England 219 (Pope 62, Yasir 4-66) and 277 for 7 (Woakes 84*, Buttler 75, Yasir 4-99) beat Pakistan 326 (Masood 156, Azam 69, Broad 3-54) and 169 (Yasir 33, Broad 3-37) by three wickets
A fighting century stand between Chris Woakes and Jos Buttler carried England to a stunning three-wicket victory over Pakistan in a thrilling opening match of their three-Test series.
Buttler's gutsy knock of 75 from 101 balls in the face of mounting criticism over his place in the side, combined with Woakes' new-found form with the bat, handed England an unlikely victory and broke their run of five consecutive series in which they had lost the first match.
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Under pressure to make runs after his Test average had dipped and a torrid time behind the stumps during this match, Buttler came in with England 106 for 4 chasing a target of 277 for victory.
He and Woakes, who had a high score of 37 not out from his previous 17 innings, shared a partnership worth 139 for the sixth wicket and helped England pull off the second-highest fourth-innings run chase at Old Trafford.
Fittingly, Woakes hit the winnings runs with a four through third man off Shaheen Shah Afridi to finish not out on 84 as England snatched victory by three wickets inside four days.
Joe Root began the day suggesting a target below 260 would be within reach. Pakistan pushed it just beyond after Yasir Shah came out, as expected, and threw the bat.
Yasir resumed on 12 with Pakistan 137 for 8 and leading by 244. He clubbed 21 from nine balls, including 11 off Jofra Archer's first four deliveries of the day, followed by a defiant four past mid-on and a brutal six over midwicket off Stuart Broad's first three.
Broad had the final say two balls later, drawing a wild swing from Yasir to a length ball outside off and finding a thick edge which went through to Buttler behind the stumps. But Yasir's job was done.
In all, Pakistan pilfered 32 runs within the first half hour, before Naseem Shah was the last man out, bowled by Archer for 4.
England managed just 22 runs from the first 11 overs of their chase but, with the best part of two days ahead of them, time was the least of their worries.
Wickets were, and Mohammad Abbas took the first with the first ball of the 12th, which nipped back and struck Rory Burns on the back leg as it curled in off the seam. Burns was quick to call for a review, but his dismissal was confirmed on umpire's call with the ball hitting the top of middle stump.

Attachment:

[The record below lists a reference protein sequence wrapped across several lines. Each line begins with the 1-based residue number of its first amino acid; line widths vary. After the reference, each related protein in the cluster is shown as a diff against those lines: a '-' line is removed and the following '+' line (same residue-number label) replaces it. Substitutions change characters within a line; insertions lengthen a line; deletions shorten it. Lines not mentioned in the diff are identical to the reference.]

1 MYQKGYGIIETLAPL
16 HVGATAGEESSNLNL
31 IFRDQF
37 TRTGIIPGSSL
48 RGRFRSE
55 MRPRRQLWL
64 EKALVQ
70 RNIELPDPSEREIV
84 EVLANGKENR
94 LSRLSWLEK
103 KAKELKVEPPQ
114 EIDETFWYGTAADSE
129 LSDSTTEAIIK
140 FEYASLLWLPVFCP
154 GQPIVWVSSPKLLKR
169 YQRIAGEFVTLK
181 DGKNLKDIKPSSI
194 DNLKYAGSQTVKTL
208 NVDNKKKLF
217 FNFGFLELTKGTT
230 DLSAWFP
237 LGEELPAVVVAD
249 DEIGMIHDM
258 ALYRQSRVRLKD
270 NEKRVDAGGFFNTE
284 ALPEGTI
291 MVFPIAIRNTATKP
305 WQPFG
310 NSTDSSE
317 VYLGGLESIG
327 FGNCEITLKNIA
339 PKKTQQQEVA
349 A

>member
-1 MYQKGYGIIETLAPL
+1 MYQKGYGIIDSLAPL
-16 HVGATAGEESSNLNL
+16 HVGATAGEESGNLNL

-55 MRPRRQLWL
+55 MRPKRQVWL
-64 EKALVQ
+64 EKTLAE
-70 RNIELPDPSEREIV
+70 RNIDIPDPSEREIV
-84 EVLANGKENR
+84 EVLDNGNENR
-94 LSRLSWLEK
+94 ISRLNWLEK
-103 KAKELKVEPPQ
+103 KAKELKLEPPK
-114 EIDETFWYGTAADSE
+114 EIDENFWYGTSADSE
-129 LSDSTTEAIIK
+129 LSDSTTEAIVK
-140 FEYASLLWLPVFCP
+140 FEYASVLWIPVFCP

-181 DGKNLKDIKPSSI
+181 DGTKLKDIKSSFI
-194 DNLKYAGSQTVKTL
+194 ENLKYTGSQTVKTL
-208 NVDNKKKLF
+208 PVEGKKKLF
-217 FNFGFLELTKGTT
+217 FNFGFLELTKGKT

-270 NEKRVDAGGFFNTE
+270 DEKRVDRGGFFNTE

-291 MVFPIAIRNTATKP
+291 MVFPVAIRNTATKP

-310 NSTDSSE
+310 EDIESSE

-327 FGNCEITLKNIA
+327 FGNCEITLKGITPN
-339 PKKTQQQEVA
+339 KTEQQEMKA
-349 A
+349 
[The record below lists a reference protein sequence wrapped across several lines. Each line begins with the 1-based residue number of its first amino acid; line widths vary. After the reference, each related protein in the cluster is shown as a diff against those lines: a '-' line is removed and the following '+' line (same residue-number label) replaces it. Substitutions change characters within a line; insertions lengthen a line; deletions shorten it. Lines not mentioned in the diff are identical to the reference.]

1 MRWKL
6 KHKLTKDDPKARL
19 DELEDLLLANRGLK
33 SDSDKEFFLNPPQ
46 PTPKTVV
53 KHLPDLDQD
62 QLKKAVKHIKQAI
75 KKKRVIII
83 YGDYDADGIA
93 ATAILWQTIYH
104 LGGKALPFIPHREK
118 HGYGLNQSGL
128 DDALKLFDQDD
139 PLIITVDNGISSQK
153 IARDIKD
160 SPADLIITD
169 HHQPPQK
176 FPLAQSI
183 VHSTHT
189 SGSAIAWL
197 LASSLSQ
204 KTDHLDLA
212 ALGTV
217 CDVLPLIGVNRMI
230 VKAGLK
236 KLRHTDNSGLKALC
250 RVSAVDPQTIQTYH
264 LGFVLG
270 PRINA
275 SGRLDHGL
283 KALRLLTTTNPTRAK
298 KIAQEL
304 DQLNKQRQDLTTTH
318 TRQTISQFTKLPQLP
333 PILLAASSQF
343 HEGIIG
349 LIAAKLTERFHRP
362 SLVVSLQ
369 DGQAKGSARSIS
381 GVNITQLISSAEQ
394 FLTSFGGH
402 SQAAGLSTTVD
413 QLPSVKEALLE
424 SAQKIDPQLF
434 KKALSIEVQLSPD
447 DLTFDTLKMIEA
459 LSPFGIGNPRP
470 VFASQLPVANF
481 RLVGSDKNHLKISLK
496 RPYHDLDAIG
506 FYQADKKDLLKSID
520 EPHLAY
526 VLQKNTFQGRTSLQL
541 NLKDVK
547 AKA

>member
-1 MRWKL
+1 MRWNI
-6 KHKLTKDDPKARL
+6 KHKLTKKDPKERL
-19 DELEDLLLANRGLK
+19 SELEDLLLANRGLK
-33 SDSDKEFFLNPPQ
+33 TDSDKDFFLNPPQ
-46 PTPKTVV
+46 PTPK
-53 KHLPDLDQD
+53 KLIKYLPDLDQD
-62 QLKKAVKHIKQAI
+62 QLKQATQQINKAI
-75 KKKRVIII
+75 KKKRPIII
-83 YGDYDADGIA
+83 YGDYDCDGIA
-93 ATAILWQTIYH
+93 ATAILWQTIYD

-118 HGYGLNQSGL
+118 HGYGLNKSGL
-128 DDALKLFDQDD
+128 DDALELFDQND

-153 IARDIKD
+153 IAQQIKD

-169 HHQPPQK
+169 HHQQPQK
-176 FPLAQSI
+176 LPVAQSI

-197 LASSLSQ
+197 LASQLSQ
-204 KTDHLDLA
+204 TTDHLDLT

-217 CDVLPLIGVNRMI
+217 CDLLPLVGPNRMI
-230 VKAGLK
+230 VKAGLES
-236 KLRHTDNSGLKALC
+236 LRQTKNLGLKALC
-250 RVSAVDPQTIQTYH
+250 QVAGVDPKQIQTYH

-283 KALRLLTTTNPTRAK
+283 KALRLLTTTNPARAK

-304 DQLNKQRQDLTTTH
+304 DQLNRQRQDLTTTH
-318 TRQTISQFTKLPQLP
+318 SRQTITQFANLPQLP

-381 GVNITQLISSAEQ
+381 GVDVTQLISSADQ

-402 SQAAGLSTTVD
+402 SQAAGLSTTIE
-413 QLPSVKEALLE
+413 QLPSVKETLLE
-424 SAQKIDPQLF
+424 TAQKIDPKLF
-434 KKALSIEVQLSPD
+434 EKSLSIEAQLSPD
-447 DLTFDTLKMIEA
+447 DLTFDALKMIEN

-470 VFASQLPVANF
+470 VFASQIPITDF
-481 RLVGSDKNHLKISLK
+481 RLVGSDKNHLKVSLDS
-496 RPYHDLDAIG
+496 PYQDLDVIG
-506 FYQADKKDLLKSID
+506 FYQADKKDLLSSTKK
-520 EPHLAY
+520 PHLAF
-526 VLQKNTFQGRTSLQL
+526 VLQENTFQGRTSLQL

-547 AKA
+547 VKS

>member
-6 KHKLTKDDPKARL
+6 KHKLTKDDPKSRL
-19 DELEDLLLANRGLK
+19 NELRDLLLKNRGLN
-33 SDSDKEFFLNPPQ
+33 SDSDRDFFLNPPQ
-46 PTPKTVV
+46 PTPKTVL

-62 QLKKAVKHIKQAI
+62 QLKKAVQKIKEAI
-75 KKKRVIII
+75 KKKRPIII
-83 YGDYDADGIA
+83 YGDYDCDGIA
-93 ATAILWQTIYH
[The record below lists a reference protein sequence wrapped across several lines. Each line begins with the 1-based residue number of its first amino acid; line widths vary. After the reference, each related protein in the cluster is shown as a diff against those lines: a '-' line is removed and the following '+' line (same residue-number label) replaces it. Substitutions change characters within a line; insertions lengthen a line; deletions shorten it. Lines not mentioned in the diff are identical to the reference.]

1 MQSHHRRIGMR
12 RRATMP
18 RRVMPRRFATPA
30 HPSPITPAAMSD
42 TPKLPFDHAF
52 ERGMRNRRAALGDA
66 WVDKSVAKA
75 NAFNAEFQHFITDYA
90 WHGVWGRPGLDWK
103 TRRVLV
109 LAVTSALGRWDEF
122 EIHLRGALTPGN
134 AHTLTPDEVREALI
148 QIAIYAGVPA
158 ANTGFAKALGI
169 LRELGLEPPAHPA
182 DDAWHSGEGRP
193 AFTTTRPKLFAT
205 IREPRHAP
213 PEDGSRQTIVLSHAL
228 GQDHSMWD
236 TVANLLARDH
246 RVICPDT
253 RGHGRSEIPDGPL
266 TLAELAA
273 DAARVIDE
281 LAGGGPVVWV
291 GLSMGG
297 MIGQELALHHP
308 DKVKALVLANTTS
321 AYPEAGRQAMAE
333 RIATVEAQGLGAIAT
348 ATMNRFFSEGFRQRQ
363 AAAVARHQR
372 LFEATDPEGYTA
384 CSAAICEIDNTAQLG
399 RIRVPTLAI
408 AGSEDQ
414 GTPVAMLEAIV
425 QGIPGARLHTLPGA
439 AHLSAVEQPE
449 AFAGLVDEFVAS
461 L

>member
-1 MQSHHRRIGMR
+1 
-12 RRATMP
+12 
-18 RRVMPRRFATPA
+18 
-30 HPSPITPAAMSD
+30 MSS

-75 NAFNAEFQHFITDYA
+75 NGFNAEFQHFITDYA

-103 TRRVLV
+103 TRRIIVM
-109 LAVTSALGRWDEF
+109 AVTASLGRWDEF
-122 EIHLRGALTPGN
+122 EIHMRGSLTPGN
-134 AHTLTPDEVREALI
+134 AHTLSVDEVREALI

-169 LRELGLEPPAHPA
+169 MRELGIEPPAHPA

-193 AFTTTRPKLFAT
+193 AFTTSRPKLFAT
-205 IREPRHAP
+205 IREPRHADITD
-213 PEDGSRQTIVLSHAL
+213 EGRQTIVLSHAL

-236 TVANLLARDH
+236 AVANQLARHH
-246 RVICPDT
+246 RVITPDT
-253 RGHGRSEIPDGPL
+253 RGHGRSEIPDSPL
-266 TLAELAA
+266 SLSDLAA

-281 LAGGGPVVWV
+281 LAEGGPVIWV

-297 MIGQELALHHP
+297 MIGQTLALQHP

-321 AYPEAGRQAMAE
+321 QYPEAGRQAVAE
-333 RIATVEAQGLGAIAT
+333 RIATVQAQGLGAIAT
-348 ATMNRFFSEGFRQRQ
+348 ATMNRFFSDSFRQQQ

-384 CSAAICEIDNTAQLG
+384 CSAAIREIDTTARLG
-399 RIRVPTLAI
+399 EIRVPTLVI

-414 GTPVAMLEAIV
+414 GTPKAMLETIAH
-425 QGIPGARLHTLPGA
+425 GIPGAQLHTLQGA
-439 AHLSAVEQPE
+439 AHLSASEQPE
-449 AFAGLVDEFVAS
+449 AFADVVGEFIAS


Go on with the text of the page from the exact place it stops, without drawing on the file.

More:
There appeared to be words exchanged, with Burns turning to the Pakistan team and putting a finger to his lips as he strode from the field.
Dom Sibley and Root pressed on to 55 for 1 by lunch but there was a period after the break where England's scoring went quiet against Abbas and Yasir and they managed just two runs in 29 balls.
Yasir, who had claimed four England wickets in their first innings, broke a 64-run partnership when he had Sibley caught by Asad Shafiq for 36, the opener furious with himself after attempting a drive and sending a thick edge straight to slip.
His dismissal brought Ben Stokes - and all his promise - to the crease and England's own "miracle worker" got off the mark with a boundary through third man off Naseem. Crucially, though, Naseem swooped quickly to remove the other set batsman, when he found Root's outside edge, which was collected by Babar Azam at slip to send him out on 42.
With England 96 for 3 and needing 181 runs more to win, the glare on Stokes intensified, even though they also had Ollie Pope, who had top-scored for the hosts in their first innings, at the crease.
If any indication was needed as to just how highly prized Stokes' wicket is, Pakistan burned an ambitious review when Naseem struck him on the pad with a ball that looked to be going down the leg side. Sure enough Hawk-Eye showed it was missing and Stokes survived.
To Pakistan captain Azhar Ali's credit, however, faced with the prospect of using up another review seven balls later, when Yasir believed he had Stokes caught behind with a googly that bounced out of the rough outside off stump, Azhar went for it. His courage was rewarded when UltraEdge showed the ball had brushed the glove on the way through to Mohammad Rizwan, who gathered the ball high at his second grab.
England had lost 3 for 20 and their situation worsened three overs later. Pope could do little about his dismissal when he copped an unplayable delivery from Afridi that reared off a length and hit his top hand, ballooning to Shadab Khan running in from gully.
With England 117 for 5 and hope fading fast, still 160 runs from victory, Buttler and Woakes played a stunning hand that rescued their side.
With Buttler's white-ball credentials in no question, he combined the skill to rack up the runs at a good tempo with the patience required to not throw his wicket away. Even when he did fall, attempting a reverse sweep off Yasir and struck on the boot for an lbw decison he challenged and lost, Woakes was well set and the hard work was done.
Needing 21 more runs, England promoted Broad, and although he fell cheaply, lbw to Yasir with the second new ball, Woakes saw them home to end a miserable run in first Tests (aside from a one-off win over Ireland) that stretched back to the start of 2019.
England vs Pakistan
England v Pakistan
ICC World Test Championship
Valkerie Baynes is a general editor at ESPNcricinfo